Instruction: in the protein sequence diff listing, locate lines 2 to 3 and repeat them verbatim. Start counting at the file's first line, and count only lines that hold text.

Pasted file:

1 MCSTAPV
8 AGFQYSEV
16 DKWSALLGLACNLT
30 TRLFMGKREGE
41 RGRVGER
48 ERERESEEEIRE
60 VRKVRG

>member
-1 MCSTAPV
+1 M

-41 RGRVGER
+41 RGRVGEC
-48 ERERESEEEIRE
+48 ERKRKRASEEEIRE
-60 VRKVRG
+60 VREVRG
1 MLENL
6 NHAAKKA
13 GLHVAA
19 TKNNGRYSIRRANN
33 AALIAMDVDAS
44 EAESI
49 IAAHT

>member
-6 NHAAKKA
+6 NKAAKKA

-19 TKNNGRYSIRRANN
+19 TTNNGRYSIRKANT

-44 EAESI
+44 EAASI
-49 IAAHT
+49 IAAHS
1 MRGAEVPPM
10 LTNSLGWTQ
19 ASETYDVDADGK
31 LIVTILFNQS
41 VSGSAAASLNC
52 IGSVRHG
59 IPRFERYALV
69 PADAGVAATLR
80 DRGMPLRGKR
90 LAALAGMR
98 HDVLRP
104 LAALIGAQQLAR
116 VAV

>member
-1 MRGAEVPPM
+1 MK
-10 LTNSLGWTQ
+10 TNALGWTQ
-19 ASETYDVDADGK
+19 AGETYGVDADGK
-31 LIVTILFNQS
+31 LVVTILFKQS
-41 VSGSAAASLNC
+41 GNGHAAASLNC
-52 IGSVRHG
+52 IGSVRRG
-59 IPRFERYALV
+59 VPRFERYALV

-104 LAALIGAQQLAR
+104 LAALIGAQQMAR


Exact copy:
8 AGFQYSEV
16 DKWSALLGLACNLT